The Croatian Chamber of Commerce (HGK) said on Thursday that the government's guidelines for drawing up the 2016 budget were just the first step which should be followed by structural reforms, and that the projected GDP growth of two percent was feasible, albeit relatively optimistic.
The revenues of the 2016 budget are planned at HRK 113 billion and expenditures at HRK 120.4 billion, with the deficit amounting to about HRK 7.5 billion, or 2.2 percent of GDP, according to the guidelines which the government adopted today. When extrabudgetary funds and the consolidated budget of local government units are added to that, this year's deficit should amount to HRK 9.2 billion or 2.7% of the projected GDP. Even according to Eurostat's ESA 2010 methodology, it would not exceed 3% of GDP. The guidelines are based on economic growth projections of 2%.
The guidelines are based on growth projections which are within the European Commission's forecast, said Zvonimir Savic of the HGK. "In our assessment, a 2% growth of economic activity is feasible but nonetheless relatively optimistic given certain internal and external risks."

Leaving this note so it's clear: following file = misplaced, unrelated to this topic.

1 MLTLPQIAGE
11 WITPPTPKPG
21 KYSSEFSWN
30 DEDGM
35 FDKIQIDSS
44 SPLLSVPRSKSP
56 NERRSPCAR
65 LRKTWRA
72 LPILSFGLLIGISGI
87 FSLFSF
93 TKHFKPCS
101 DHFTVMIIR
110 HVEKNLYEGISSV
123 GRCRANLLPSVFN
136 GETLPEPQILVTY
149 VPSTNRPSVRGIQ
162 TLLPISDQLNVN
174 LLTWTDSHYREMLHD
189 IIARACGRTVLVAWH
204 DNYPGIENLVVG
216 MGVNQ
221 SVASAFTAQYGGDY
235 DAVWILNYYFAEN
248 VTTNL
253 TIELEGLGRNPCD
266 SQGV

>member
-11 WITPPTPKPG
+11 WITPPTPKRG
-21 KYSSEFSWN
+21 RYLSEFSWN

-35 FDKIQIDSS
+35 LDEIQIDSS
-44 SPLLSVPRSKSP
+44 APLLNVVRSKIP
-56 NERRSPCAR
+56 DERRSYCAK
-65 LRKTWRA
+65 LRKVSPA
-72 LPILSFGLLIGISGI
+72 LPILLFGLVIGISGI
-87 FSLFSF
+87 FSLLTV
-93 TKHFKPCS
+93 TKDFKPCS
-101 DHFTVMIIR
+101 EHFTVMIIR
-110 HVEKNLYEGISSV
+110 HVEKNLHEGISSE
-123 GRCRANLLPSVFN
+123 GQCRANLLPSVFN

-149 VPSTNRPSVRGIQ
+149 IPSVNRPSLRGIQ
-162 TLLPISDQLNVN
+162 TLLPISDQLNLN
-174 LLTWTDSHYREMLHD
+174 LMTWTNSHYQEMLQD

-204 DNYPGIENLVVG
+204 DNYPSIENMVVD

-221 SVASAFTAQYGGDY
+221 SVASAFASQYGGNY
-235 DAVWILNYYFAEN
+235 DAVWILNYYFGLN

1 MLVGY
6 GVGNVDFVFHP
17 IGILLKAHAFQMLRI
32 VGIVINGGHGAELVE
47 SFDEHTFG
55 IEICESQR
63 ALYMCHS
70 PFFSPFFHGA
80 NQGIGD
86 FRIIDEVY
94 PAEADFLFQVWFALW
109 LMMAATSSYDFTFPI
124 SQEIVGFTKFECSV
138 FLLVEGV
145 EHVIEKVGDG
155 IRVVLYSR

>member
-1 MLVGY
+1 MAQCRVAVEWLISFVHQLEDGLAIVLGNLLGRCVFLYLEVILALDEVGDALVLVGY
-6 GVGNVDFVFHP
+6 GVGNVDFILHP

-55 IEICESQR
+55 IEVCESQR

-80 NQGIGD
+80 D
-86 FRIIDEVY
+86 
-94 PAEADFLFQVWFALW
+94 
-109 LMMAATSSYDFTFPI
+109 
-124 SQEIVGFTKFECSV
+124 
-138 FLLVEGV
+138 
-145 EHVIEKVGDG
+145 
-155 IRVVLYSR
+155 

He said the guidelines brought a realistic framework for reducing the budget gap in such a way that fiscal consolidation did not threaten the fragile economic recovery. He said the projected reduction of the budget deficit and public debt developments represented a clear message to the public and investors about an efficient implementation of fiscal consolidation, which could have a positive impact on Croatia's perception and credit rating.
"The proposed guidelines are just the first step, which should be followed by structural reforms as only they can ensure a long term sustainability of public finance and return the country to the level of investment rating in the short term," Savic said.
He said the planned cuts were visible in the guidelines but that "concrete structural reforms are expected which would clearly and convincingly indicate the direction and pace of the reform policy." He said the guidelines would raise the optimism needed for economic growth but that this optimism "can be maintained only with an effective implementation of reforms."